El Campo Santo is a cemetery located at the Workman and Temple Famiy Homestead Museum.
As one of the oldest private cemeteries in Southern California, El Campo Santo contains the remains of the pioneering Workman-Temple family, as well as Pio Pico, the last governor of Alta California, and other prominent pioneer families.
In the early 1850s, the family of William Workman established El Campo Santo, or "the sacred ground," as a cemetery solely for the use of their family. Among the first to be buried here was William Workman's brother, David WOrkman, who was killed in an accident while driving cattle to the gold fields in Northen California.
At the turn of the century, the cemetery was abandoned and its brick chapel destroyed by fire. Walter P. Temple, a grandson of the Workmans, successfully filed a lawsuit preventing any further desecration of the cemetery. In 1917, he was able to purchase the cemetery and the surrounding 75 acres and began restoration. In 1921, he also transferred the remains of Pío Pico and his wife, Ygnacia Alvarado de Pico, from old Calvary Cemetery on North Broadway in downtown Los Angeles, which was being relocated, and had them entombed in the mausoleum.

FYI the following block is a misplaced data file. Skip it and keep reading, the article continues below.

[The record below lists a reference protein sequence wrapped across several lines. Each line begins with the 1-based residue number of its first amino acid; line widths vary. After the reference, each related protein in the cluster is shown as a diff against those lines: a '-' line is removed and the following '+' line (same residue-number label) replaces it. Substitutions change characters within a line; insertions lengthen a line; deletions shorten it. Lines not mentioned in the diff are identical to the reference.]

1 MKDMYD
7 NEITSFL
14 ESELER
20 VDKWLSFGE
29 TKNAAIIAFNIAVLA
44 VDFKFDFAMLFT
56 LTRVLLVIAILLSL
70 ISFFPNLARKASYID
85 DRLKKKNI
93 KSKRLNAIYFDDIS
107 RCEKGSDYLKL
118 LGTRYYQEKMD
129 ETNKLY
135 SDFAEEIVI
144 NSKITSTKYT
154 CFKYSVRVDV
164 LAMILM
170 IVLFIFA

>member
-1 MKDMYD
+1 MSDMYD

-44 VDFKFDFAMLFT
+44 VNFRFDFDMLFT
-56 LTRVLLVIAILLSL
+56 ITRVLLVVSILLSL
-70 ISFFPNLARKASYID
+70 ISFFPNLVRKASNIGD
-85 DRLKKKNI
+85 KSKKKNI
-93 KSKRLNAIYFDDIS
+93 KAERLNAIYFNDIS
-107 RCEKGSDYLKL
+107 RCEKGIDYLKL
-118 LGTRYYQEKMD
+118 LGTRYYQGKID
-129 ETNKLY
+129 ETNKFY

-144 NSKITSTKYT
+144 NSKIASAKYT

The Workman Home and Family Cemetery are designated as a California Historical Landmark. The cemetery was placed on the National Register of Historic Places on November 20, 1974.
to visit the Workman and Temple Family Homestead Museum website.
for more information on El Campo Santo Cemetery on Find A Grave.
to access the search engine on Find A Grave or to browse the interments in this cemetery.